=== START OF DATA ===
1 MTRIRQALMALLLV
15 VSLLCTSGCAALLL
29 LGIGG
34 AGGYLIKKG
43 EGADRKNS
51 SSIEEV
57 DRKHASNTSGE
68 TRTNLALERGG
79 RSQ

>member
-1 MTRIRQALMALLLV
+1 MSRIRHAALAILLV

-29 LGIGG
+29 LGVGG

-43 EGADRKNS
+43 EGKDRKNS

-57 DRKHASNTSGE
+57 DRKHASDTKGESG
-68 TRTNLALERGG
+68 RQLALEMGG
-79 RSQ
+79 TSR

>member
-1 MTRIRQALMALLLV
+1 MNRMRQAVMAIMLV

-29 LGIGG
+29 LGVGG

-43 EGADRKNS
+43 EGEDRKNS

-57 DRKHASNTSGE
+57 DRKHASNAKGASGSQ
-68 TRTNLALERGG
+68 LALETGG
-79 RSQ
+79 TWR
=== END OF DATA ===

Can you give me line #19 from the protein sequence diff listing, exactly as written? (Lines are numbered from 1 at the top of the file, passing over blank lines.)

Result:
-68 TRTNLALERGG